“This House Believes Internet Access is a Human Right”
David Seymour’s team convincingly negated the above moot in front of 200 high school students, who were assembled for a UN Youth camp last Friday. Free Press readers might have certain presumptions about such an audience, but they’d be wrong. Opponent Laila Harre completely misread them. Losing the debate, she started attacking David but the audience took to Twitter and told her to get some arguments instead of ad hominem. The times they are a-changing.
Bring Back Nandor
Wellington-based Green Party leadership contender Gareth Hughes was late to the debate due to flight delays. Were none of the 14 Green MPs available in Auckland? To his credit, Nandor would have taken the train (and flown at the same time). The Greens they have a-changed.
ACT is the last party to call for a new tax, but some of them should be better labelled. Bill English has admitted another billion dollars may need to be dropped into the ailing Kiwirail. ACT says let’s be up front about this: one billion dollars is the same as businesses paying an extra cent of company tax (currently 28 cents on the dollar) for the next four years. It would be more honest to say the company tax is now 27 cents, plus a one cent levy for Kiwirail. Let’s make it crystal clear that but for the rail bail, company tax could be reduced by a point. Transparency.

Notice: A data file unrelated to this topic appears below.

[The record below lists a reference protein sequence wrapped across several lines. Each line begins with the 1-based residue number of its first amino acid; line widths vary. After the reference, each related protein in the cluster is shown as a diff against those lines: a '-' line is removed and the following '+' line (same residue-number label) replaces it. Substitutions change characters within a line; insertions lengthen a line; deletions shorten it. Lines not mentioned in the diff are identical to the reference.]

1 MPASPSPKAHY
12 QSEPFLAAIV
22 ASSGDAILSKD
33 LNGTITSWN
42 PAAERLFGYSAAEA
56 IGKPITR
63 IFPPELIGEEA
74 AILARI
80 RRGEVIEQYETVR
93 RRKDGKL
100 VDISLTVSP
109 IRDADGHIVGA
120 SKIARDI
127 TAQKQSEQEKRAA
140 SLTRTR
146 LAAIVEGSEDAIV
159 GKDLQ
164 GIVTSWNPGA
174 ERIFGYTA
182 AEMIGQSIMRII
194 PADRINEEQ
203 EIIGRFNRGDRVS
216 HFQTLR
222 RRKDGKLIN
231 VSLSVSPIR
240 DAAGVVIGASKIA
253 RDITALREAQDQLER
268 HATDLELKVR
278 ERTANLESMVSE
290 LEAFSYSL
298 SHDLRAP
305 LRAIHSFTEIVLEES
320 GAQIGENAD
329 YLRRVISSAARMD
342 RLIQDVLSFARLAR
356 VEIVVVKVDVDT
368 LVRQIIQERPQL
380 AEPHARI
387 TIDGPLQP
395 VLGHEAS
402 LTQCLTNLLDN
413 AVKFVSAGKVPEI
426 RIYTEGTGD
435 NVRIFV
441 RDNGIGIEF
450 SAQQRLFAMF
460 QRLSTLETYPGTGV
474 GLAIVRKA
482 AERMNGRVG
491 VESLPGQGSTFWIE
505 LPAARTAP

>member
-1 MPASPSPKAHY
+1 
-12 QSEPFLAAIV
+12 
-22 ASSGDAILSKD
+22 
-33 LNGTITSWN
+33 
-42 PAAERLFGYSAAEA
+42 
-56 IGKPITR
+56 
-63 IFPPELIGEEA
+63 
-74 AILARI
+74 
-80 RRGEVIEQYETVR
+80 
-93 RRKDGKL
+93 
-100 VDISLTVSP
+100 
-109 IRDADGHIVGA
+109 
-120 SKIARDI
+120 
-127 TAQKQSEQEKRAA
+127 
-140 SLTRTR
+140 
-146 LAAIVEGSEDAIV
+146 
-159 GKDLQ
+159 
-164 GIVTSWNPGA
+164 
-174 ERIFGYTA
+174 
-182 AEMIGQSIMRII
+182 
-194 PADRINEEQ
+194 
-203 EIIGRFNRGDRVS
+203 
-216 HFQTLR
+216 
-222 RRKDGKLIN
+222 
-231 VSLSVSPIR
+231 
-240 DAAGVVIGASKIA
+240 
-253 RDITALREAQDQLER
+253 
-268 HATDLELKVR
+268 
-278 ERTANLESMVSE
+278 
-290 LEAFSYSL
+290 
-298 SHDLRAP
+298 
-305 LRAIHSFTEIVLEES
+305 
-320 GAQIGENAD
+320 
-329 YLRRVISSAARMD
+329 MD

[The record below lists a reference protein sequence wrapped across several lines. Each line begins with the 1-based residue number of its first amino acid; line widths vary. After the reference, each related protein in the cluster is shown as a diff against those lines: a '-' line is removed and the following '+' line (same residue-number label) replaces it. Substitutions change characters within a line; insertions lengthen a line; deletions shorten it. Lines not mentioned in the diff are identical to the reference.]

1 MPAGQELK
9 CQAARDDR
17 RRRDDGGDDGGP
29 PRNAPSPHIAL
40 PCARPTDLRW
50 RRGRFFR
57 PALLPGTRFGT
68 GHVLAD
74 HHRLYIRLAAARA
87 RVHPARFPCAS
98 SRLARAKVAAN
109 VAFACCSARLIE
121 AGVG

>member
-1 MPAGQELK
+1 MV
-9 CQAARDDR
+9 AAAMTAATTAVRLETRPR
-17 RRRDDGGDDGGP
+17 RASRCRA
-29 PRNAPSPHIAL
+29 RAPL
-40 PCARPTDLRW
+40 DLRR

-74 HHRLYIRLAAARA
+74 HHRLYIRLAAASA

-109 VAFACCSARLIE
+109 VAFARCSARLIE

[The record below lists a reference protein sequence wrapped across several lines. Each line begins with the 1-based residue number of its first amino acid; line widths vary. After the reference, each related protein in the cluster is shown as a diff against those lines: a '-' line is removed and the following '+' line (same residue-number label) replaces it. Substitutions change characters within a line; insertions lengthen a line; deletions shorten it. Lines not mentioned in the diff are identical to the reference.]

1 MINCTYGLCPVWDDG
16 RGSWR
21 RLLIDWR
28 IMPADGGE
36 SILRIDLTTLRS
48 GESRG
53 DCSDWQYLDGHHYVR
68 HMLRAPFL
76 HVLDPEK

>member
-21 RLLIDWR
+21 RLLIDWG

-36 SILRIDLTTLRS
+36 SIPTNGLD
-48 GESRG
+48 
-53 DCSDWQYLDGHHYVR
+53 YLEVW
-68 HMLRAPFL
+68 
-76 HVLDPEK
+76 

It’s Already a Crime
One News reports on an Indian student at Canterbury who likes to wear a Turban. Probably a good idea in Christchurch at this time of year, but he has had death threats after false accusations were made against him on Facebook. As David Seymour has pointed out, inciting violence is already a crime (Crimes Act 1961), and the police can easily find people on Facebook, but they didn’t bother until they were shamed by journalist Rachel Parkin. It is important to enforce the laws we have already before making new ones such as the proposed Harmful Digital Communications Bill.
Winnie and the Wailer
It’s said that in politics you should accuse your opponents of your own worst trespasses. New Zealand First MP Tracey Martin bizarrely attacked Hekia Parata for barracking in Parliament. David Seymour sits one along from Parata and reports she is one of the most dignified parliamentarians. MPs who sit near Martin, however, will need hearing aids before they retire.